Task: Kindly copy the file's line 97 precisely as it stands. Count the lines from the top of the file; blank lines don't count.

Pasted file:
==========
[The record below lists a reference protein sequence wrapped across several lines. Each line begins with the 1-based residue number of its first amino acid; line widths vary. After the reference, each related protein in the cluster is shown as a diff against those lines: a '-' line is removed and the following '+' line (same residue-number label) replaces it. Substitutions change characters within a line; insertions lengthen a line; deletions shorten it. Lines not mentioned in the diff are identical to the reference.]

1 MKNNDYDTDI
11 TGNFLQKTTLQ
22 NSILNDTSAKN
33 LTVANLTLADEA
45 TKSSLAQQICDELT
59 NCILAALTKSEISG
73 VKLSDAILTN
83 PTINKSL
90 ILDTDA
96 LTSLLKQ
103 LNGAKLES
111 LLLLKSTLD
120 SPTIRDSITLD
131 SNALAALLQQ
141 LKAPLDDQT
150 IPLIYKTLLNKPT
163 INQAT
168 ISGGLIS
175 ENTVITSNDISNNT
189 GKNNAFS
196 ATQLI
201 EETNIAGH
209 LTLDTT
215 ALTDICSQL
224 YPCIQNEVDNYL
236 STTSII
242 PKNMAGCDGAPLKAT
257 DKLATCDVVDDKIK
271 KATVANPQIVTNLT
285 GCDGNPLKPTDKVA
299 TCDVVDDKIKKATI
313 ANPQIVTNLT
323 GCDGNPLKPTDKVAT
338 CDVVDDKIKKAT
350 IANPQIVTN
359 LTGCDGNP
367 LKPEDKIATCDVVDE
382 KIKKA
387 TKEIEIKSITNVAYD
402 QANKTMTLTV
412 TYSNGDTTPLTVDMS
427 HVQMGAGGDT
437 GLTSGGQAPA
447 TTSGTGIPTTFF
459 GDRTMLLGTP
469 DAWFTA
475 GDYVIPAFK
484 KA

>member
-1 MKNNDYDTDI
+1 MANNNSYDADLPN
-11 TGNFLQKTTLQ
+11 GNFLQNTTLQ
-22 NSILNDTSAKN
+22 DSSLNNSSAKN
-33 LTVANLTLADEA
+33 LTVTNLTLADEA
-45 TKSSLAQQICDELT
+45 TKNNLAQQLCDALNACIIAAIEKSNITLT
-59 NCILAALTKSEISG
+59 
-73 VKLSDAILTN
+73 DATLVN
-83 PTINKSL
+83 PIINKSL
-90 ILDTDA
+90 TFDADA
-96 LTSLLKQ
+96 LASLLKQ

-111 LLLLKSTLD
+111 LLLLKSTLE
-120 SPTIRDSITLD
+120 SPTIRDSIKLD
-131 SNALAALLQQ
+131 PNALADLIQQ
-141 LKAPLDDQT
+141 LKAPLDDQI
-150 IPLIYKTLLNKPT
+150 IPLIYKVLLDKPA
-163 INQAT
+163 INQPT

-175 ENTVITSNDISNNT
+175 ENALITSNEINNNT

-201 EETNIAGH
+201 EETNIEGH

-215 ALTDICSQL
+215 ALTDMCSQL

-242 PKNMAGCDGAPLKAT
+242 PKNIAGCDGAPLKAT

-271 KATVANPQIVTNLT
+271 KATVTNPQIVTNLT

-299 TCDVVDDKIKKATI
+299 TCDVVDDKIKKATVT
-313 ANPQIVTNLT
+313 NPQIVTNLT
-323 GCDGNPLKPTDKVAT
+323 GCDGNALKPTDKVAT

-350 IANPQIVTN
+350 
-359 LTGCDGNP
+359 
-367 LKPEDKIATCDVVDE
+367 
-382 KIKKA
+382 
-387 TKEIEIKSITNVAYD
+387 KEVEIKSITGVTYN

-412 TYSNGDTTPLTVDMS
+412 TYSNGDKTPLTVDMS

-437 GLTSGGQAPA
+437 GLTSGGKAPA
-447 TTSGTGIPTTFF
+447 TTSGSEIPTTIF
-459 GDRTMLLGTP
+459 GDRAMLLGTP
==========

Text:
-323 GCDGNPLKPTDKVAT